Trane Air Conditioning Clinic Books

These clinics are comprehensive and detailed courses used to educate on the fundamentals heating, ventilating, and air conditioning (HVAC). Each clinic includes a student workbook, with corresponding quiz questions/problems.

Trane Technologies Inc is a manufacturer of heating, ventilating and air conditioning (HVAC) systems and building management systems and controls.

Introduction to HVAC Systems

Topics include:

  • Requirements for occupant comfort
  • Five “loops” (airside loop, chilled-water loop, refrigeration-equipment loop, heat-rejection loop, controls loop)
  • Factors that affect decision to choose a chilled-water versus a direct expansion (DX) system
  • Packaged versus split systems
  • Common HVAC system types
  • Single-zone versus multiple-zone systems
  • Constant-volume versus variable-air-volume systems
  • Packaged terminal air conditioner (PTAC)
  • single-zone packaged DX rooftop
  • DX split system
  • Chilled-water terminal system (fan coils, classroom unit ventilators, blower coils)
  • Two-pipe versus four-pipe systems
  • Water-source heat pump systems
  • Dedicated outdoor-air systems
  • Single-zone VAV
  • Multizone system
  • Three-deck multizone system
  • Changeover-bypass system
  • Multiple-zone VAV system
  • Rooftop VAV system
  • Self-contained DX VAV system
  • Chilled-water VAV system
  • Double-duct VAV system
  • Factors that impact the selection of the HVAC system


Topics include:

  • Sensible and latent heat
  • Heat and moisture change
  • Elements of the psychrometric chart
  • Sensible heat ratio (SHR)
  • Determining required airflow (cfm) and refrigeration (tons)
  • Analyses of basic systems at full and part load (modulating coil, reheat, face-and-bypass, variable volume)

Cooling and Heating Load Estimation

Presentation of cooling and heating load estimating procedures to used for accurate HVAC equipment selections. The clinic presents the ASHRAE Cooling Load Temperature Difference (CLTD), Solar Cooling Load Factor (SCL), and Cooling Load Factor (CLF) method.

Topics include:

  • Human comfort
  • Indoor and outdoor design conditions
  • Cooling load estimation
  • Conduction heat gain and loss
  • Solar heat gain
  • Internal heat gain
  • Infiltration
  • Ventilation
  • Fan heat gain
  • Heating load estimation
  • Single-space psychrometric analysis (sensible heat ratio or SHR, supply airflow, supply air temperature, coil load)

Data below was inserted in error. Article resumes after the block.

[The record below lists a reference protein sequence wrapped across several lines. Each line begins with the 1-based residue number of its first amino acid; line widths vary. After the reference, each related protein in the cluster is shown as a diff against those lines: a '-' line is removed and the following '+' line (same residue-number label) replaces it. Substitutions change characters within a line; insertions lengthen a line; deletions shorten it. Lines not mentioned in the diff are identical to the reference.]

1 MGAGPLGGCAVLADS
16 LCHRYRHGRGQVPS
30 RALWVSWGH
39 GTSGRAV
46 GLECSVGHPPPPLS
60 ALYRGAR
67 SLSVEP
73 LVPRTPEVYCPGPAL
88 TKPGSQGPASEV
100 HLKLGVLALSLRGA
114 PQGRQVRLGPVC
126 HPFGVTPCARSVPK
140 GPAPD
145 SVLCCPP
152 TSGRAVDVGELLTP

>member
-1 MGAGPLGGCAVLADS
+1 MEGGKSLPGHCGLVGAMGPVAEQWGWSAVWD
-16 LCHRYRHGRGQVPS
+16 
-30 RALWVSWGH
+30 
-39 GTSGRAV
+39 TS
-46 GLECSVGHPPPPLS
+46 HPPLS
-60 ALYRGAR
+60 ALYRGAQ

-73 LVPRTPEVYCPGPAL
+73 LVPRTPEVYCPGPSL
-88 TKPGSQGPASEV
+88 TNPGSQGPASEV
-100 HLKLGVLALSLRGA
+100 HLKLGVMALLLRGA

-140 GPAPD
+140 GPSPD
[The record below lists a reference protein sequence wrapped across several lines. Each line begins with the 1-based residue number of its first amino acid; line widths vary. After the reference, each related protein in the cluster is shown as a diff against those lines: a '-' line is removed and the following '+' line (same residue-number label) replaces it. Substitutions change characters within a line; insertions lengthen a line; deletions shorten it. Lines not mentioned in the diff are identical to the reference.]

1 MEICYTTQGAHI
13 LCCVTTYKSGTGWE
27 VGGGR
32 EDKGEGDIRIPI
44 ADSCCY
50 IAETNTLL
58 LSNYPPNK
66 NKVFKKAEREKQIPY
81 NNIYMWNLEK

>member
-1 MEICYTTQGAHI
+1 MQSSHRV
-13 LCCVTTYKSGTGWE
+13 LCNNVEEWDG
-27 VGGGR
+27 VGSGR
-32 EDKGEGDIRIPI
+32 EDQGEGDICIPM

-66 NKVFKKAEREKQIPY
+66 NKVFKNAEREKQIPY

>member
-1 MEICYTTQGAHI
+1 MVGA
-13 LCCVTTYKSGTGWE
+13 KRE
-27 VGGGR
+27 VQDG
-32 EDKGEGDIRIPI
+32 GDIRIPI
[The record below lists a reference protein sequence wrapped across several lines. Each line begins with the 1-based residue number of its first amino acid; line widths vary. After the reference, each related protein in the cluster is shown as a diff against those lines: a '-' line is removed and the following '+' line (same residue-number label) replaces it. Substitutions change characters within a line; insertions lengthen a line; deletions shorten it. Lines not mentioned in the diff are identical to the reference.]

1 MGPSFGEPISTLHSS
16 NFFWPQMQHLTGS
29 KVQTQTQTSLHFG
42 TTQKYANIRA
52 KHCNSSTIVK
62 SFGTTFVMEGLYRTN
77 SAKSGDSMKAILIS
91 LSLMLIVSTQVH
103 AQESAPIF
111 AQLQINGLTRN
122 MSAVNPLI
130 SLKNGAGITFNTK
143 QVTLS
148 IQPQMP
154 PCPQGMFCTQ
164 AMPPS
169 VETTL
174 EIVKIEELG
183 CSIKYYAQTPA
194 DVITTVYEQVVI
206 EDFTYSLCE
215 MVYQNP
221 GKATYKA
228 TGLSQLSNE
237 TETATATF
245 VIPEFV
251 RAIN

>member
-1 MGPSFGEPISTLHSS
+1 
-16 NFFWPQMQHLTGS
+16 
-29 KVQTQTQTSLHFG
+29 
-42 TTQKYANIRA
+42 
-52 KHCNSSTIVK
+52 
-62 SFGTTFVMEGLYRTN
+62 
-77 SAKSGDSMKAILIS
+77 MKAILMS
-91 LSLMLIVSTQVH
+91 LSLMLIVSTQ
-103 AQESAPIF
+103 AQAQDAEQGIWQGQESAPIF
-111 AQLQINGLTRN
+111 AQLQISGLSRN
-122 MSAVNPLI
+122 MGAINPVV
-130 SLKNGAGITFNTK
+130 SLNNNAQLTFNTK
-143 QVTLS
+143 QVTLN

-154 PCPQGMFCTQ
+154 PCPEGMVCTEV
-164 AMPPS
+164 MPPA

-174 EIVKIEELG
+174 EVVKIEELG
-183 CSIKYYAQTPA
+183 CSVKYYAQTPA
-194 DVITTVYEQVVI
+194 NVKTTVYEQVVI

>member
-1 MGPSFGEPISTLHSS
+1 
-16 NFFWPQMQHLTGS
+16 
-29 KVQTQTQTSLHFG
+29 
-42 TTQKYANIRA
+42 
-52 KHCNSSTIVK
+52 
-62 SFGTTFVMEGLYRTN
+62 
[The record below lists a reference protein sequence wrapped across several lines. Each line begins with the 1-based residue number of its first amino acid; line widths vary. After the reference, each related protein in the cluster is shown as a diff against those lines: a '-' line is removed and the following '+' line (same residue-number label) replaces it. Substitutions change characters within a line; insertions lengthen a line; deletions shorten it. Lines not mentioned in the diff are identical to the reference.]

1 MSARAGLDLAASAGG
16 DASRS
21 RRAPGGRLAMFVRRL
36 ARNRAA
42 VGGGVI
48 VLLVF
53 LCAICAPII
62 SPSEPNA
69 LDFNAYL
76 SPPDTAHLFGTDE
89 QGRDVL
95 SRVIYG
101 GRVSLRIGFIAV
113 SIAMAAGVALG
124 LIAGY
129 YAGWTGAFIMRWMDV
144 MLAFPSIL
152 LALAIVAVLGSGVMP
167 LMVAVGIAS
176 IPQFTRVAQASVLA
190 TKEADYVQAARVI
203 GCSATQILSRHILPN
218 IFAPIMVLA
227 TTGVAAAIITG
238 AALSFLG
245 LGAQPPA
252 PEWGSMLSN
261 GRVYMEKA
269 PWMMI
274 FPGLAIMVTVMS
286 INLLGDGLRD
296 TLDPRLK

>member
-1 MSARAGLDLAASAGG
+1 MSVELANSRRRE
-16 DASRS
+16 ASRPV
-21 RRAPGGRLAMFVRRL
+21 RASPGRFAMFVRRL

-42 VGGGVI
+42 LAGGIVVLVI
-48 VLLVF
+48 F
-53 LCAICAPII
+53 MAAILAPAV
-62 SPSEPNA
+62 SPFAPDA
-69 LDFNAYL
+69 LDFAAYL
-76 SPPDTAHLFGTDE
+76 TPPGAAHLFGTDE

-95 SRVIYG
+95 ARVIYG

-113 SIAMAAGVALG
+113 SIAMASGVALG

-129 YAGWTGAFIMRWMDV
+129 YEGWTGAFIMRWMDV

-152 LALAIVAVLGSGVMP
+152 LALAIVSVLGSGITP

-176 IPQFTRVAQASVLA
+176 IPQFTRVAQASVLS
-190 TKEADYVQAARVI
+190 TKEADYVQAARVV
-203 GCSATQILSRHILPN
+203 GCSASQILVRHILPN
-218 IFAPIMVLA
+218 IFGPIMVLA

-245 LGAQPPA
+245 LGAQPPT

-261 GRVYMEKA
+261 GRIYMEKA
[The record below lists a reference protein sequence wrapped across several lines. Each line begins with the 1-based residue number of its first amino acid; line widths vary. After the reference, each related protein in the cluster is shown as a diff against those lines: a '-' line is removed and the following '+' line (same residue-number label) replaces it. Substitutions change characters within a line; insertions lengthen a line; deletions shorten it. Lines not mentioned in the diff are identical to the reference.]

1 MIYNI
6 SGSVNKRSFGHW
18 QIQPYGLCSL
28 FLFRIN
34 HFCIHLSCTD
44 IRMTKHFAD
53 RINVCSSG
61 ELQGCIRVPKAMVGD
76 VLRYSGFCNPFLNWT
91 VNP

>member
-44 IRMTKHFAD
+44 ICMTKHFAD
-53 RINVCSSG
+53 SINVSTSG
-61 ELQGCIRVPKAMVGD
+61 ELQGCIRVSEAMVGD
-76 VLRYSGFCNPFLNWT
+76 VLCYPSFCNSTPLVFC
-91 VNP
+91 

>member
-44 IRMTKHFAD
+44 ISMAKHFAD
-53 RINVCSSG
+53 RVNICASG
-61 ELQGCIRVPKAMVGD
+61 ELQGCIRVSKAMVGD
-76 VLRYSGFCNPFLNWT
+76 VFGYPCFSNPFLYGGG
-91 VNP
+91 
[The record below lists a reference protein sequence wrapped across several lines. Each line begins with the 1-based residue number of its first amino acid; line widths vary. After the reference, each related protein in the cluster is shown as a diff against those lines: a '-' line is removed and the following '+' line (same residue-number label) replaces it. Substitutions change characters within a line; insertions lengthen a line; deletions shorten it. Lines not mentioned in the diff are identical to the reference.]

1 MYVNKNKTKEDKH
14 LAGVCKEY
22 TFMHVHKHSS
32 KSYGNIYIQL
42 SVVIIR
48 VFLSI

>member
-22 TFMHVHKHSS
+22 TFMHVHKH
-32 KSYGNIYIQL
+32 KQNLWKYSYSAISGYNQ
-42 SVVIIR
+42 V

• Single-space psychrometric analysis (block load versus sum-of-peaks)
  • Plenum versus space heat gains
  • Benefits of computerized load analysis

Refrigeration Cycle

Topics include:

  • Principles of heat transfer
  • Sensible heat
  • Latent heat of vaporization
  • Refrigerants
  • Mechanical refrigeration cycle components (compressor, condenser, evaporator, expansion device)
  • Pressure–enthalpy (P-h) chart (superheat, subcooling, refrigeration effect, heat of compression)

Refrigeration Compressors

Introduction of the common compressor types used in air-conditioning applications, including reciprocating, scroll, helical-rotary (screw), and centrifugal.

Topics include:

  • Review of the basic refrigeration cycle
  • Open, semi-hermetic, and hermetic compressors
  • Types of compressors (reciprocating, scroll, helical-rotary, centrifugal)
  • Principles of compressor operation
  • Methods of compressor capacity control (cylinder unloaders, cycling, slide valve, inlet vanes, variable-speed)
  • Methods of system-level control (direct expansion versus chilled water, constant volume versus VAV)
  • Preventing evaporator freeze-up (sensing suction temperature, hot gas bypass)

Refrigeration System Components

Topics include:

  • Review of the refrigeration cycle
  • Condensers (air-cooled, water-cooled, evaporative) and their control
  • Evaporators (finned-tube, shell-and-tube) and their control
  • Thermostatic expansion valve
  • Superheat and subcooling
  • Solenoid valve
  • Liquid line filter drier
  • Moisture-indicating sight glass
  • Suction line filter
  • Hot gas muffler
  • Shutoff valve
  • Access ports.

Refrigerant Piping

Topics include:

  • Suction line
  • Discharge (hot gas) line
  • Liquid line
  • Hot gas bypass line
  • Traps
  • Double risers
  • Refrigeration accessories required
  • Insulation

Fundamentals Of HVAC Acoustics

Topics include:

  • Sound waves and frequency
  • Broadband sound and tones
  • Octave bands and one-third octave bands
  • Sound power and sound pressure
  • Decibels and loudness
  • A-weighting
  • Noise Criteria (NC) and Room Criteria (RC)
  • Sones and phons
  • Acoustical analysis procedure
  • Source-path-receiver model
  • Computerized analysis tools
  • Attenuation and regeneration
  • Sound transmission
  • Sound absorption